Father Gervan Menezes celebrates his first Mass Sunday, July 27, 10:30 a.m., St. Thomas Aquinas Church, Cookeville. He is assigned as Chaplain for Father Ryan High School and will be in residence at the Cathedral.
Deacon Gervan Menezes grew up in a Catholic family in the most Catholic country in the world, but as a young student, he was not active in the church.
Spiritually, “I was considered kind of a lost cause in my family. They thought I would never do anything for the church,” he said.
But much has changed since Deacon Menezes’ early days, and on July 26, he will defy all his family’s expectations by being ordained a priest for the Diocese of Nashville. While the “path was a little bit crazy,” Deacon Menezes feels certain he has now found his way. “I have the sense that I’m ready for this,” he said. “It’s God’s call. You answer.”
Growing up, Deacon Menezes missed his first communion because of surgery, and was once kicked out of catechism class as a teenager. He attended university in Brazil, where he studied hospitality and tourism, the priesthood far from his mind. But after graduation, he started thinking more seriously about his future, went back to school to study philosophy, and began meeting with a spiritual director.
Deacon Menezes then joined Comunidade Catolica Shalom in his hometown of Fortaleza, a community rooted in the charismatic experience. Through this community, he did missionary work in several countries, which helped him discern his vocation to the priesthood.
Still unclear how exactly he would become a priest or where he would serve, Deacon Menezes met with Bishop David Choby during a 2010 visit to Middle Tennessee. Deacon Menezes had first come to Cookeville, Tenn., in 1996 as a high school exchange student, and his host family had become like a second family to him. He loved the area, and, after meeting Bishop Choby, immediately felt his support. After that 2010 visit, Deacon Menezes’ path to the priesthood began to take shape. “I was starting to understand the way God was leading me,” he said.
After the application process, Deacon Menezes was accepted as a seminarian to the Diocese of Nashville, and in August 2010 he was sent to Assumption Seminary in San Antonio, Texas. He just graduated from the Oblate School of Theology there with a master’s of divinity degree, a baccalaureate of sacred theology, and a master’s degree in theology.
Deacon Menezes said he enjoyed his time in San Antonio and serving the people in that city, but doesn’t feel the same connection to them that he does to the Diocese of Nashville. “Here, these are my people,” he said during a recent interview at the Cathedral of the Incarnation rectory. He and the other eight men about to be ordained, no matter where they are originally from, “belong to Nashville” now.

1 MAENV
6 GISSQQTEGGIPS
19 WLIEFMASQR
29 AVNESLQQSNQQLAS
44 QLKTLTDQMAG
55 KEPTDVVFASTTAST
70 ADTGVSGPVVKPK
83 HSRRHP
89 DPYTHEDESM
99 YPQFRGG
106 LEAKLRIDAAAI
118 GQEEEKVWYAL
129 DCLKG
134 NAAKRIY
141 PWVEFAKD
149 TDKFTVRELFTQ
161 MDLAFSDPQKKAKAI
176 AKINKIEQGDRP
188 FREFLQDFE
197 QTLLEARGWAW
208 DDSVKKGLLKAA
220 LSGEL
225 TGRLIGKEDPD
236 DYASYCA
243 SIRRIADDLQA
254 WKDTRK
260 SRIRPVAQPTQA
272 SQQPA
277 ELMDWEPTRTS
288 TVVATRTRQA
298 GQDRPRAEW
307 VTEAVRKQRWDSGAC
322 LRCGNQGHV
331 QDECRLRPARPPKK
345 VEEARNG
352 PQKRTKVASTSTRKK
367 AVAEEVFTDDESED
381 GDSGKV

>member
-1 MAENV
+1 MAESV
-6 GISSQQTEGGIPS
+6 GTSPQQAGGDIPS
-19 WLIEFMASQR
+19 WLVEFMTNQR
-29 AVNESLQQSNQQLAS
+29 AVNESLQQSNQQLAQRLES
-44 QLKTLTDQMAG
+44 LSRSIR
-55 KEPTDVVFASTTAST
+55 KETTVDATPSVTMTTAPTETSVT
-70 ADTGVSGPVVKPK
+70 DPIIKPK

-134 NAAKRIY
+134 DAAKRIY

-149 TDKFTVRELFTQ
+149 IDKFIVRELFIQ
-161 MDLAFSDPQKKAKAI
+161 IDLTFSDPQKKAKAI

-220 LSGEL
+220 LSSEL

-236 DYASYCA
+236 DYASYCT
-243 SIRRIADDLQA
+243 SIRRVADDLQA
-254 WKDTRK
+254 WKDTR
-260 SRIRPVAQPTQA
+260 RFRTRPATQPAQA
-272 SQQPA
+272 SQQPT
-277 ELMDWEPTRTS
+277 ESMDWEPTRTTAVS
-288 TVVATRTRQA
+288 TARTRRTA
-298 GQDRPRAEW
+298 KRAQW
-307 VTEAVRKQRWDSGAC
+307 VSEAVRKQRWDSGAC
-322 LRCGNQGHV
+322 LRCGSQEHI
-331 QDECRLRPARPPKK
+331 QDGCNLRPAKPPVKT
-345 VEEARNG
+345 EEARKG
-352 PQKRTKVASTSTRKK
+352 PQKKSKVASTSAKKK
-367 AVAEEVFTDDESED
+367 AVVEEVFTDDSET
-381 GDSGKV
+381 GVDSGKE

After his ordination, Deacon Menezes will be in residence at the Cathedral of the Incarnation, and will serve as a chaplain and teacher at Father Ryan High School. Deacon Menezes has worked with teens in Brazil and San Antonio and “I am excited to get to know some of the kids” at Father Ryan, he said.
Deacon Menezes is grateful to have several priests with different backgrounds and levels of experience in residence at the Cathedral together. Cathedral pastor Father Ed Steiner, Vanderbilt University chaplain and St. Mary Church pastor Father John Sims Baker, and Cathedral Associate Pastor Father Jayd Neely will be like “older brothers,” showing him the ropes as a new priest, he said.
“When people call you ‘Father’ sometimes it’s like they expect you to know everything,” Deacon Menezes said. While he feels well prepared for ordination, “this is now real life,” and he knows he may not have all the answers that people are seeking. “I pray for the grace of the Holy Spirit.”
Being part of the largest single ordination class in 44 years for the Diocese of Nashville, Deacon Menezes said, “is a big opportunity.” This crop of men to be ordained, five of whom are from countries outside the United States “reflects the church and the diocese,” he said. “At any Mass you will see people from all over.”
“God gives us the vocations he needs for his church. We reflect the church today,” he said.
While the international seminarians are still making some adjustments to the local culture, their faith, and the faith of those they serve, transcends cultural differences. “People from everywhere are getting together because we are Catholic,” Deacon Menezes said.
One of the biggest lessons Deacon Menezes has learned from Pope Francis is “being close to the people and serving them.” That’s how he hopes to connect with his students at Ryan and the parishioners at the Cathedral that he will be serving.
Like Pope John Paul II, Pope Francis can cut through a crowd of thousands to connect with one person, Deacon Menezes said. He traveled to Brazil last summer for World Youth Day and witnessed how much Francis’ presence meant to the young people who traveled from all over the world, and to the Brazilians who hosted the event. “He really reaches people,” Deacon Menezes said.